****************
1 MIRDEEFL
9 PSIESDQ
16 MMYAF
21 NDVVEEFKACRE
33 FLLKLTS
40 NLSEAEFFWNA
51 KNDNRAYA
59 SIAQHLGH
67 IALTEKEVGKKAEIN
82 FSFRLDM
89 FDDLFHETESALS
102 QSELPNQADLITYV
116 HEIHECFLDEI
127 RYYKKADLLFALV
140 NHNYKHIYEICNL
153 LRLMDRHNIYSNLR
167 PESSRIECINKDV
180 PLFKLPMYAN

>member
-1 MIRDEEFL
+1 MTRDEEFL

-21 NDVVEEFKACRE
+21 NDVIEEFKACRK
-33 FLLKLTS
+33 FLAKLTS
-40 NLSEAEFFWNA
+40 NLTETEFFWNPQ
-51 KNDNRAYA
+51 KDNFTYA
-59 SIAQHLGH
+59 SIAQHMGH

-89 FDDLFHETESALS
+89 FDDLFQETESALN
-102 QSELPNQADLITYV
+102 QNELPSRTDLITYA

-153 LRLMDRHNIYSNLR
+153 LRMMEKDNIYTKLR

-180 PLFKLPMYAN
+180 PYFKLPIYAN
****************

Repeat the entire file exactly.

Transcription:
1 MIRDEEFL
9 PSIESDQ
16 MMYAF
21 NDVVEEFKACRE
33 FLLKLTS
40 NLSEAEFFWNA
51 KNDNRAYA
59 SIAQHLGH
67 IALTEKEVGKKAEIN
82 FSFRLDM
89 FDDLFHETESALS
102 QSELPNQADLITYV
116 HEIHECFLDEI
127 RYYKKADLLFALV
140 NHNYKHIYEICNL
153 LRLMDRHNIYSNLR
167 PESSRIECINKDV
180 PLFKLPMYAN

>member
-1 MIRDEEFL
+1 MTRDEEFL

-21 NDVVEEFKACRE
+21 NDVIEEFKACRK
-33 FLLKLTS
+33 FLAKLTS
-40 NLSEAEFFWNA
+40 NLTETEFFWNPQ
-51 KNDNRAYA
+51 KDNFTYA
-59 SIAQHLGH
+59 SIAQHMGH

-89 FDDLFHETESALS
+89 FDDLFQETESALN
-102 QSELPNQADLITYV
+102 QNELPSRTDLITYA

-153 LRLMDRHNIYSNLR
+153 LRMMEKDNIYTKLR

-180 PLFKLPMYAN
+180 PYFKLPIYAN